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Will a new comments policy help clean up YouTube?

YouTube has instituted a new comments policy. The problem? It's optional. 

By Matthew Shaer / July 24, 2012

YouTube is revamping its commenter policy.

Reuters

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The comments section of the average newspaper or magazine website: A noisy, lawless place. The comments section under the average YouTube video: completely terrifying, totally ungrammatical, full of errant exclamation marks. Last month, in an effort to bring some order to its comments section, YouTube, which is owned by Google, announced it would encourage users to log-in with their real name and photograph. 

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"We’re giving you the ability to change how you appear on YouTube, with the option to use your Google+ profile on your YouTube channel," YouTube engineer John Fisher wrote at the time. "One Google-wide identity was something that proved popular with new YouTube users when we began offering it in March, so we are now extending it to existing users."

The changes go into effect this week. So how are they holding up? 

Well, first of all, it's important to note that the new policy is far from mandatory. In other words, compared to Facebook, which bans pseudonyms, you don't need to reveal your real name on YouTube. It's just, you know, suggested. 

"[W]e realize that using your full name isn’t for everyone," Fisher explained. "Maybe people know you by your YouTube username. Perhaps you don’t want your name publicly associated with your channel."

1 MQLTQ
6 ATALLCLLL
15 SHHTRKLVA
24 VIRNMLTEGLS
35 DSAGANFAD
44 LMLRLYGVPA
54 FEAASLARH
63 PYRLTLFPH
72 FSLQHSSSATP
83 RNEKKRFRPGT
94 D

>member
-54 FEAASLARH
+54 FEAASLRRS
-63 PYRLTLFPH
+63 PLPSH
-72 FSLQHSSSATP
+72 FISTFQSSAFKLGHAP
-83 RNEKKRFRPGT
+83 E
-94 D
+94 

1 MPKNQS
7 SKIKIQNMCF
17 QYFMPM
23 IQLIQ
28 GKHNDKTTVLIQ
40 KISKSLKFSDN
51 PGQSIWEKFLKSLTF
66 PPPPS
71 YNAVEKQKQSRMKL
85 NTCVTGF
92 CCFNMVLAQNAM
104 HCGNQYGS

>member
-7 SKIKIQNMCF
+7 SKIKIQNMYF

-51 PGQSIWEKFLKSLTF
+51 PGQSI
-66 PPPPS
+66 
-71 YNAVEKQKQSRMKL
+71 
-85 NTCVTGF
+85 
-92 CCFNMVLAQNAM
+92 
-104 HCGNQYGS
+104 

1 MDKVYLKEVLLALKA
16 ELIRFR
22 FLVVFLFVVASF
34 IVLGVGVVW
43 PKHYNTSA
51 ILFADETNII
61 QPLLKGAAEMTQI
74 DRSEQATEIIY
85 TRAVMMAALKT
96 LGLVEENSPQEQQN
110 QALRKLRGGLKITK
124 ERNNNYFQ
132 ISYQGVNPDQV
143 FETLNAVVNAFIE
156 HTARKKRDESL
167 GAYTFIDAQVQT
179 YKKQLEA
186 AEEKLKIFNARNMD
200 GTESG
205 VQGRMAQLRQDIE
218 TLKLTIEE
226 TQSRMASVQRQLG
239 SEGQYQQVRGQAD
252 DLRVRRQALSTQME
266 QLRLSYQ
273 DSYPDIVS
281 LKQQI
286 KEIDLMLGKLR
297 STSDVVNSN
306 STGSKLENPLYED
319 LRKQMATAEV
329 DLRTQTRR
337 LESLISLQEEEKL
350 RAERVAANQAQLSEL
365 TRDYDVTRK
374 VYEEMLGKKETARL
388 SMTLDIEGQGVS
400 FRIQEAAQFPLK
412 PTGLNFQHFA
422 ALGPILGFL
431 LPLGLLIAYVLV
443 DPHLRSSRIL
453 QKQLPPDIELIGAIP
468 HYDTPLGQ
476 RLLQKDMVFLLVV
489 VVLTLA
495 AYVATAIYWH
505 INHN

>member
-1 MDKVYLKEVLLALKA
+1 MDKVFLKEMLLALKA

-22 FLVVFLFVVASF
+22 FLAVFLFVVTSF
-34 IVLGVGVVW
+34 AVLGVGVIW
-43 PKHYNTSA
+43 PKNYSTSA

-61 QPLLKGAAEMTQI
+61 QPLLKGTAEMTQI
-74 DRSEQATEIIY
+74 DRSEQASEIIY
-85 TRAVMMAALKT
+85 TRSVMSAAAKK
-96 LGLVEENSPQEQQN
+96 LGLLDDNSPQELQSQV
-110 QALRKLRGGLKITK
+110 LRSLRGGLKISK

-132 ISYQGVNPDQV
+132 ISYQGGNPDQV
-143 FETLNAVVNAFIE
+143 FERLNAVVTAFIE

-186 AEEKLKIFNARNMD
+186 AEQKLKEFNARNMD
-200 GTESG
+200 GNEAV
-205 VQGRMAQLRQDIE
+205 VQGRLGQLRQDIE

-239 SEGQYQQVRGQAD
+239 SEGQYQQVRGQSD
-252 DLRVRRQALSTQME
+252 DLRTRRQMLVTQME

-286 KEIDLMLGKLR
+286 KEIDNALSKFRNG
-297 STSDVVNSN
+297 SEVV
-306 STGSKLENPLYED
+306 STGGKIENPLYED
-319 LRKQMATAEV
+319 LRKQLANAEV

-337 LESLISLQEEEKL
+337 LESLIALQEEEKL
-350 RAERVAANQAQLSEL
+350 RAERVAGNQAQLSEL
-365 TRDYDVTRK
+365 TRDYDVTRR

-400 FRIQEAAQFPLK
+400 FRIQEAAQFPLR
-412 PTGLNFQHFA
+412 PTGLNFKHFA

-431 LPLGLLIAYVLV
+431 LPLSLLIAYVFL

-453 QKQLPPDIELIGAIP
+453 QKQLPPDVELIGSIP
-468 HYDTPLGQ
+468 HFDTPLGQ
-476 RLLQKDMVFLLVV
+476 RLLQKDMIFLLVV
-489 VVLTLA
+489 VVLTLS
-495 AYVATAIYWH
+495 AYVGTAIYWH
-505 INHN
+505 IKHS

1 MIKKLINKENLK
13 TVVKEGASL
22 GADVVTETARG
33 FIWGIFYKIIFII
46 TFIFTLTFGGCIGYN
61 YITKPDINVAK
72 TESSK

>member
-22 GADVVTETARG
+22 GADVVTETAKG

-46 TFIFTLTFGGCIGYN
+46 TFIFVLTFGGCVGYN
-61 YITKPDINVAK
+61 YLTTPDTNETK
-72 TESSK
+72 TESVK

If that's the case, you can control how you're seen on YouTube with a quick flip of a toggle switch.

And that's part of the problem, writes Leslie Horn of Gizmodo.

In a post today, Horn surveys the YouTube landscape and finds that a lot of users, having been given the choice, would prefer not to employ their real names at all. Moreover, "95 percent of comments still contain either a racial slur, a sexist tirade, is totally incomprehensible, or some combination of those," Horn writes. "The point is none of this is working, and Google is basically going to have to beg (or more likely, force) people to make the shift." 

Generally speaking, we agree: By not making the whole thing a requirement, YouTube probably won't see a drastic change in the quality of its comments. At the same time, as John P. Mello Jr. of PC World notes, there are reasons for wanting anonymity: "social and political activists living in repressive regimes" are going to shy away from services that don't allow anonymous posting and commenting. 

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